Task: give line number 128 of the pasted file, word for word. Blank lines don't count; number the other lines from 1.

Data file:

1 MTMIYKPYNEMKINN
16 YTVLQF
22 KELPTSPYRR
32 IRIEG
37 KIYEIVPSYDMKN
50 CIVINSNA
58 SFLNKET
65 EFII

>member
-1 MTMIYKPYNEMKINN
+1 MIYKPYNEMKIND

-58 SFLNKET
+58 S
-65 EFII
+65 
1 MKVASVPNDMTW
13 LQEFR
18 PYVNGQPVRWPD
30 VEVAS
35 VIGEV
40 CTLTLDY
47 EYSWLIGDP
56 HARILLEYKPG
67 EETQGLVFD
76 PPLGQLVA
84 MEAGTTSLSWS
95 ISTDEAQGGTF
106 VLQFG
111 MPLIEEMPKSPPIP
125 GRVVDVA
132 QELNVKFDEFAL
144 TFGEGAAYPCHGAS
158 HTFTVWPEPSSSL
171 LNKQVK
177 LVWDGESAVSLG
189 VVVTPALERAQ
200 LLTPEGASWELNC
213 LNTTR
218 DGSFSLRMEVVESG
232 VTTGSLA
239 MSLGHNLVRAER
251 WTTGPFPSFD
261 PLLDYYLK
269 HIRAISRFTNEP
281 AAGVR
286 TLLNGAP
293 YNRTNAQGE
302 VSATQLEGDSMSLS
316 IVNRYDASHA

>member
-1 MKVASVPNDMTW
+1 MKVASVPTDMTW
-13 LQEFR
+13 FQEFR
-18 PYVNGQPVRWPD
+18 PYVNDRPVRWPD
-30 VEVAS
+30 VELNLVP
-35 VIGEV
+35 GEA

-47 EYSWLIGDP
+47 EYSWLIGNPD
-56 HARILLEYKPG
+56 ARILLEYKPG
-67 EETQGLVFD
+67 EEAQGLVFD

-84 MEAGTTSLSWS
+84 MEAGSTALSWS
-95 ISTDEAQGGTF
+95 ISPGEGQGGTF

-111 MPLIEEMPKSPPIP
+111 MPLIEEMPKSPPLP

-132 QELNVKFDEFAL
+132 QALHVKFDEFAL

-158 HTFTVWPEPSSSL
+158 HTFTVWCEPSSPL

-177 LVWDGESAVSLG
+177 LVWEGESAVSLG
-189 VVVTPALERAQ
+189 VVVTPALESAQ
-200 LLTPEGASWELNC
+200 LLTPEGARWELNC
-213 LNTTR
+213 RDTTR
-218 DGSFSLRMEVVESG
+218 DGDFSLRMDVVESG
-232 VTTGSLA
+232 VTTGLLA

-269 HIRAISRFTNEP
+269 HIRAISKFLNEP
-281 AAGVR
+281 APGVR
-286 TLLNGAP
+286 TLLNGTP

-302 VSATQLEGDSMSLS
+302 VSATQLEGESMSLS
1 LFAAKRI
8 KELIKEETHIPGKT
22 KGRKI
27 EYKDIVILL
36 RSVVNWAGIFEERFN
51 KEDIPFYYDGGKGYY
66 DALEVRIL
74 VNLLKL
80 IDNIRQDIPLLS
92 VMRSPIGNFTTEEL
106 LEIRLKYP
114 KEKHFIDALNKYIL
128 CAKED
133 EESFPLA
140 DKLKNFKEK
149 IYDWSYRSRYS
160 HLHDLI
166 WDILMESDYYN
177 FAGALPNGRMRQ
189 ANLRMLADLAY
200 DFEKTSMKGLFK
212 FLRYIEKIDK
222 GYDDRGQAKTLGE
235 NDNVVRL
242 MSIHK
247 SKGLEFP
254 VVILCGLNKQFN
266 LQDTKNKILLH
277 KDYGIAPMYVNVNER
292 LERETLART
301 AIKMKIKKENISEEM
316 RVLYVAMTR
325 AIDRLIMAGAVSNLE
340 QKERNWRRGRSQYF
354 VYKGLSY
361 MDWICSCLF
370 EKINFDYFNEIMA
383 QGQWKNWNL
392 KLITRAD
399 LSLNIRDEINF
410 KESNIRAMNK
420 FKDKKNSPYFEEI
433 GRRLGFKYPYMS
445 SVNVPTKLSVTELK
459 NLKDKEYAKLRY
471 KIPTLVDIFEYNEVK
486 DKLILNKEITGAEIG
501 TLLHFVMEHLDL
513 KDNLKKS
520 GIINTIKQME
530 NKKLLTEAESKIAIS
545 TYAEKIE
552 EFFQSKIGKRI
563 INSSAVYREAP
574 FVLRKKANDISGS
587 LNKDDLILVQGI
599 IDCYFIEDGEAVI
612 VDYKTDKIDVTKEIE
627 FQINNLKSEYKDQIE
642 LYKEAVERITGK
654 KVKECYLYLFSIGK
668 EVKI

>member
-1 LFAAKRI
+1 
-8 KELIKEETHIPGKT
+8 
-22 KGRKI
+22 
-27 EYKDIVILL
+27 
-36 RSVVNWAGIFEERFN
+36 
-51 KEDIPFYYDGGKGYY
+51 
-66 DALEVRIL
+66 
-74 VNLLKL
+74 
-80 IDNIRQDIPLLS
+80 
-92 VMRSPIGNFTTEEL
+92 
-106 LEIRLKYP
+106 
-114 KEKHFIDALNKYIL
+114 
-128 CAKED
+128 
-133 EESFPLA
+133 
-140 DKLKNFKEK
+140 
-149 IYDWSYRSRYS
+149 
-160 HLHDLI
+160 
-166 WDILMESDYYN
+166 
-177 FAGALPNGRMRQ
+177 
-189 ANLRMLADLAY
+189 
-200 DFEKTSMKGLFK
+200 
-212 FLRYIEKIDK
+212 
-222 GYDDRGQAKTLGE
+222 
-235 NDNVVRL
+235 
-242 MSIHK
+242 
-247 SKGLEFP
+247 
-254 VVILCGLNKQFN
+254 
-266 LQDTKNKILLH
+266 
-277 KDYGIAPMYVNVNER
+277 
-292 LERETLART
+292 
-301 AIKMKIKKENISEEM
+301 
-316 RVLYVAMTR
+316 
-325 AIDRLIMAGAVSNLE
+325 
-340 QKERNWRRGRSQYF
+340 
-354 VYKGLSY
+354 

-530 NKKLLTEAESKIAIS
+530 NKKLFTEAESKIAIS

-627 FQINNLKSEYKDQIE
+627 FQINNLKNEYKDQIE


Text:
316 RVLYVAMTR